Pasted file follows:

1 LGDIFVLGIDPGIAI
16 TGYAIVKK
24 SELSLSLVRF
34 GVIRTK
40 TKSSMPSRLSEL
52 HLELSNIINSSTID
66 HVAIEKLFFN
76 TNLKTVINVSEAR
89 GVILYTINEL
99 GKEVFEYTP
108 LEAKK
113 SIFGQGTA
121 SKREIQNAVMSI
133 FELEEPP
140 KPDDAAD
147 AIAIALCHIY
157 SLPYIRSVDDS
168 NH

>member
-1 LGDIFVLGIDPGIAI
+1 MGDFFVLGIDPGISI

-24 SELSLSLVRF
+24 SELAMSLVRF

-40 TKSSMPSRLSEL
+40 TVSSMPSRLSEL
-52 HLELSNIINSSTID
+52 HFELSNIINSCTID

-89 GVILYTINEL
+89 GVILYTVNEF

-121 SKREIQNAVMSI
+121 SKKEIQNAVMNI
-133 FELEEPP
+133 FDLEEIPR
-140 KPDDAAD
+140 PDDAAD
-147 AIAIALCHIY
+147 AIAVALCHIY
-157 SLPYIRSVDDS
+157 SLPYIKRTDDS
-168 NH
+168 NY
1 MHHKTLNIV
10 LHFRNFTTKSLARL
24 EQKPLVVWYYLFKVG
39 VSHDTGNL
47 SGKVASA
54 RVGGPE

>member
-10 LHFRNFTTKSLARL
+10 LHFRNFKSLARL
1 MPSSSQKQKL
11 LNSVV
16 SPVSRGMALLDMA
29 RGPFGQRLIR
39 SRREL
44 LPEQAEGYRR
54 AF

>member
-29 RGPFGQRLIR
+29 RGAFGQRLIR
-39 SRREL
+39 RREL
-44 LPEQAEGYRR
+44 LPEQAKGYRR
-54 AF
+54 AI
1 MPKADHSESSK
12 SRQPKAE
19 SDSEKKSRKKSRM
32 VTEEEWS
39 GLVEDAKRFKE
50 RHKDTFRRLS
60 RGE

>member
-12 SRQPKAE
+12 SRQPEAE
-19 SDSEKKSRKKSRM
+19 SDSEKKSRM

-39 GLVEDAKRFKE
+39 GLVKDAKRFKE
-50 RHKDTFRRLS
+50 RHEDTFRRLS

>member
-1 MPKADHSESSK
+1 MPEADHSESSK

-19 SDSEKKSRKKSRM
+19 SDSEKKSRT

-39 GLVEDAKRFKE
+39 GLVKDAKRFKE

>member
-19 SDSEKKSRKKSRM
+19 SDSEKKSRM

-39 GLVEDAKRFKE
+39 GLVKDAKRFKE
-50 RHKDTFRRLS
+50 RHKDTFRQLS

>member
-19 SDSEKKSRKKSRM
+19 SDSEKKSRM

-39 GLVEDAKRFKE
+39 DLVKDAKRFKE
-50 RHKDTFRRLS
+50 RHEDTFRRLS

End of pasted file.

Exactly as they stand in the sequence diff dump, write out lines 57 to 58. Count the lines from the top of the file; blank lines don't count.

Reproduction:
54 AF

>member